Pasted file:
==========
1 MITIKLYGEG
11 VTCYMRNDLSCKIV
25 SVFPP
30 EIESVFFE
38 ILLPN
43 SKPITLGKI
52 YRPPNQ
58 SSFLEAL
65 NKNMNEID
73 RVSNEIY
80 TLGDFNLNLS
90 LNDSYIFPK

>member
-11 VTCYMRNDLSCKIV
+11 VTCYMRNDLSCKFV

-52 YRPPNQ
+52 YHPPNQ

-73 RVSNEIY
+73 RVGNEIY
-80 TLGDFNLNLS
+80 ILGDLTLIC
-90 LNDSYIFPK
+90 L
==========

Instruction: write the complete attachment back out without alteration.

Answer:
1 MITIKLYGEG
11 VTCYMRNDLSCKIV
25 SVFPP
30 EIESVFFE
38 ILLPN
43 SKPITLGKI
52 YRPPNQ
58 SSFLEAL
65 NKNMNEID
73 RVSNEIY
80 TLGDFNLNLS
90 LNDSYIFPK

>member
-11 VTCYMRNDLSCKIV
+11 VTCYMRNDLSCKFV

-52 YRPPNQ
+52 YHPPNQ

-73 RVSNEIY
+73 RVGNEIY
-80 TLGDFNLNLS
+80 ILGDLTLIC
-90 LNDSYIFPK
+90 L